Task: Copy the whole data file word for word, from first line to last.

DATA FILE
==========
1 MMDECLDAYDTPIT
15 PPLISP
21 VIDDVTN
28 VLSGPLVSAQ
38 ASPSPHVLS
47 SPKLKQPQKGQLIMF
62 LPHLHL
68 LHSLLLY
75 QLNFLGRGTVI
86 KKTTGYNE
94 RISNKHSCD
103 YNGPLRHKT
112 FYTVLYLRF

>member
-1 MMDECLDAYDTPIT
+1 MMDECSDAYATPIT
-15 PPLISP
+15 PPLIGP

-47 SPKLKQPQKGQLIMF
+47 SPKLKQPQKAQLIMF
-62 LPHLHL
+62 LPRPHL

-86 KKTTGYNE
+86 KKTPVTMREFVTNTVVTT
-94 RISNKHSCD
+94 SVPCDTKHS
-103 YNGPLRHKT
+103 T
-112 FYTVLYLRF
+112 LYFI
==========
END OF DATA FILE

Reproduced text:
1 MMDECLDAYDTPIT
15 PPLISP
21 VIDDVTN
28 VLSGPLVSAQ
38 ASPSPHVLS
47 SPKLKQPQKGQLIMF
62 LPHLHL
68 LHSLLLY
75 QLNFLGRGTVI
86 KKTTGYNE
94 RISNKHSCD
103 YNGPLRHKT
112 FYTVLYLRF

>member
-1 MMDECLDAYDTPIT
+1 MMDECSDAYATPIT
-15 PPLISP
+15 PPLIGP

-47 SPKLKQPQKGQLIMF
+47 SPKLKQPQKAQLIMF
-62 LPHLHL
+62 LPRPHL

-86 KKTTGYNE
+86 KKTPVTMREFVTNTVVTT
-94 RISNKHSCD
+94 SVPCDTKHS
-103 YNGPLRHKT
+103 T
-112 FYTVLYLRF
+112 LYFI